Story by Diane Haynes Woodburn
“Extra love” is how Master Sommelier Michael Jordan describes the spectacular cult wines of Pritchard Hill. “There’s more of everything going on in these wines. From the first sip, I fell in love.”
That’s saying a mouthful. Jordan is one the most respected members of California’s wine-and-food community. And this June, as host of the Kapalua Wine and Food Festival, he will present a panel of elite winemakers from Pritchard Hill. “To have these amazing wineries represented all together as a group is a peak experience for any wine lover,” says Jordan. “These wines are handcrafted in tiny amounts with all the passion they can muster — and all the trappings of everything perfect.”
Jordan’s pedigree is awe-inspiring: One of just 129 master sommeliers in North America, he is also one of only fifteen people in the world to hold both Certified Wine Educator and International Court of Master Sommeliers diplomas. He won Wine Enthusiast’s highest honor, the Award of Ultimate Distinction, five years running (2004 through 2009), and other accolades too numerous to mention here.
Yet the man himself is eminently approachable, perhaps because he has deep roots in Hawaiʻi: he attended school here, and his family owned and operated the famous Matteo’s in Honolulu. Though Jordan’s official title is “Vice President of Food & Beverage” for The Ranch Restaurant and Saloon in Anaheim, California, he’s better known as “Sommelier for the People” — because he loves to share what he knows.
Jordan’s joie de vivre is legendary, and, lucky for us, infectious. At Kapalua, he will share his passion for wine and his joy of teaching when he and Steve Heimoff of Wine Enthusiast present The Pritchard Hill Gang, a panel featuring five of the most elite and respected winemakers. “This is a super area for California’s most sought-after cult wines,” Jordan explains. And the most expensive. It’s the terroir (the land) itself that is responsible for both.
A small region situated above Oakville, Pritchard Hill is in the high part of the Vaca Mountains, near Howell Mountain and the Stags Leap District. It is a rugged area of volcanic rock and rich, red soil; vineyards begin at an elevation of 800 feet, with some at 1,800 to 2,000 feet above sea level. This incredibly difficult terrain is also very expensive to farm; only 300 acres are in vines. The area is so rocky, some wineries have had to dynamite before planting, creating costs of up to $20 million for a single winery.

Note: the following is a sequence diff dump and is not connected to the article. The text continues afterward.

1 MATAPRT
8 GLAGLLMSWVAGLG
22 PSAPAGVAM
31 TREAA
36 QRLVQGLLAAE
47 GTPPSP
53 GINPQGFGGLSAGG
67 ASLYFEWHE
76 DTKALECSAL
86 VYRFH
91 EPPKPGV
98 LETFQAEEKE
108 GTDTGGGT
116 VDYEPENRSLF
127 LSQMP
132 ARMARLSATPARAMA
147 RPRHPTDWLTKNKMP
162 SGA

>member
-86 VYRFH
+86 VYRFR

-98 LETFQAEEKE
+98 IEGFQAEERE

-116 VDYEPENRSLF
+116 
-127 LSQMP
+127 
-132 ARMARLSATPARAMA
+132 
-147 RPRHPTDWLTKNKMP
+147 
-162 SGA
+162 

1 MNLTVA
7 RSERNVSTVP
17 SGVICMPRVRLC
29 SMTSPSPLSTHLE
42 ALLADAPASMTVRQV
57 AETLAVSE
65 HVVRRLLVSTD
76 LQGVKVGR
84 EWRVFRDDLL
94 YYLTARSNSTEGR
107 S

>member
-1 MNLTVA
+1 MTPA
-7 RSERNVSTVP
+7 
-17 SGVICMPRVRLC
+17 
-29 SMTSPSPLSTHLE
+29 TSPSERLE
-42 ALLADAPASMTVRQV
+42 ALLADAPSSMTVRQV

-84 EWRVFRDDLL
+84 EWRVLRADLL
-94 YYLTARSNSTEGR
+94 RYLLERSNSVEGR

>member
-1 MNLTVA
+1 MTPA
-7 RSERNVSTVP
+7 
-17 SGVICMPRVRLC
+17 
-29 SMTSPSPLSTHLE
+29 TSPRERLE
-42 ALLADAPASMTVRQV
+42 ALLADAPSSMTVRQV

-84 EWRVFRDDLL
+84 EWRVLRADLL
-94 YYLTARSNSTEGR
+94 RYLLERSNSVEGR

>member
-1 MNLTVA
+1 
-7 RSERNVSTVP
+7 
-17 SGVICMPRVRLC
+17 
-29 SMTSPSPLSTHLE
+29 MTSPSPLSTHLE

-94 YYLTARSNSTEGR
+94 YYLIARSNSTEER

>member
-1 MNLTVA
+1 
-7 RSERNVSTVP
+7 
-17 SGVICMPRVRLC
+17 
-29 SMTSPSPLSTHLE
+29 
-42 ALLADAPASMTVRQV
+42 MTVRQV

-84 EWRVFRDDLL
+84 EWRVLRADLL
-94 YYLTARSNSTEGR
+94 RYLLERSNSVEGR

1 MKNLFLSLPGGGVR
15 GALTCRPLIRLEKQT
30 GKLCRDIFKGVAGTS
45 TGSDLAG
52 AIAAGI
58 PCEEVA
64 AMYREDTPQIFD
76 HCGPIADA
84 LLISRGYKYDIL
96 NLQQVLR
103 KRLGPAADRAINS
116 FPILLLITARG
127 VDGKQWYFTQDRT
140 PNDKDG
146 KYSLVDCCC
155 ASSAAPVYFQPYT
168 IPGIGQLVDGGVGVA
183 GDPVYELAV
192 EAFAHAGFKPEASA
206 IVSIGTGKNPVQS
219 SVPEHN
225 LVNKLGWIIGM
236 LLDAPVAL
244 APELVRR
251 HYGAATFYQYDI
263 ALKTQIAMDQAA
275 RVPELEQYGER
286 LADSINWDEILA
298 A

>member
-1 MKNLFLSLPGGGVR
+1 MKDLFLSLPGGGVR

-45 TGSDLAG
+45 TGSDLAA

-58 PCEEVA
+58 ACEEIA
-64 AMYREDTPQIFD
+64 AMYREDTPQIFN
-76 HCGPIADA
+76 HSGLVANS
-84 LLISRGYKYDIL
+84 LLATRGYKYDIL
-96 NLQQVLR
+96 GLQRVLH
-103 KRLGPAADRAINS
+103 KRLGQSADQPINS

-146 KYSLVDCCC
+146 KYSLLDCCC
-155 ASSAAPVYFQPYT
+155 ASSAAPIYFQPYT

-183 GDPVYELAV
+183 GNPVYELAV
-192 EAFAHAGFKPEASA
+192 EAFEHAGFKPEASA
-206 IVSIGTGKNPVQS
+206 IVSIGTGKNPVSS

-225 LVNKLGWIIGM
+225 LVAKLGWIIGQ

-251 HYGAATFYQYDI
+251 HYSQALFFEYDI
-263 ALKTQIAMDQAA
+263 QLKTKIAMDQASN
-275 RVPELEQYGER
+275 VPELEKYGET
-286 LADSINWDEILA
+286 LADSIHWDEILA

Why go to so much trouble and expense? Because the region creates some of the most delicious grapes on Earth. Rocky terrain can’t hold water, which stresses vines. Sounds bad, but it’s good for wine. Stressed plants produce clusters of tiny, thick-skinned berries. More skin per berry intensifies flavor “with an added minerality you can perceive,” Jordan says. The high altitude is perfect for grapes. Many days, while the valley is shrouded in cloud, Pritchard Hill basks in sunshine.
And, Jordan tells me, because these vineyards are so small and specialized, “they aren’t just using a refractometer to measure ripeness; they are actually going into the field and chomping on the grape, waiting for the brown crunchy seeds and mature flavor. The fruit is different than anywhere else.” In the September 2012 Wine Enthusiast, Steve Heimoff characterized the region’s wines as “dark, incredible aromatics, delicious, powerful, classic, fantastically rich and flashy.”
“I’ve been friends with these winemakers for years, so when I read Steve’s article, I thought, ‘I need to do a dinner with these guys!’” Pulling together these prestigious (and competitive) wineries was unprecedented, but Jordan succeeded, bringing them to The Ranch along with Pritchard Hill’s newest winery, BRAND, which debuted its first vintage crafted by acclaimed winemaker Phillipe Melka.
The event was so successful that the group agreed to come to Kapalua for the Wine and Food Festival. Their seminar will feature legendary cabernets most people would otherwise never have the opportunity to taste. “Wines this costly to produce are rarely poured at an event,” says Jordan. “It’s a once-in-lifetime experience, even for someone like me.”
The Kapalua Wine & Food Festival runs June 7 through 9, with wine tastings, winemakers’ panels and more. The Pritchard Hill Gang seminar (June 9, 3:30 p.m., Ritz-Carlton, Kapalua) features Cyril Chappellet, Chappellet Winery; Andy Erickson, Ovid Napa Valley; Phillipe Melka, BRAND Napa Valley; David Long, David Arthur Vineyards; and Carlo Mondavi, Continuum Estate.
The finale is the annual Seafood Festival sponsored by Maui No Ka ʻOi, featuring fourteen of the island’s top restaurants. For more information, visit kapaluawineandfoodfestival.com.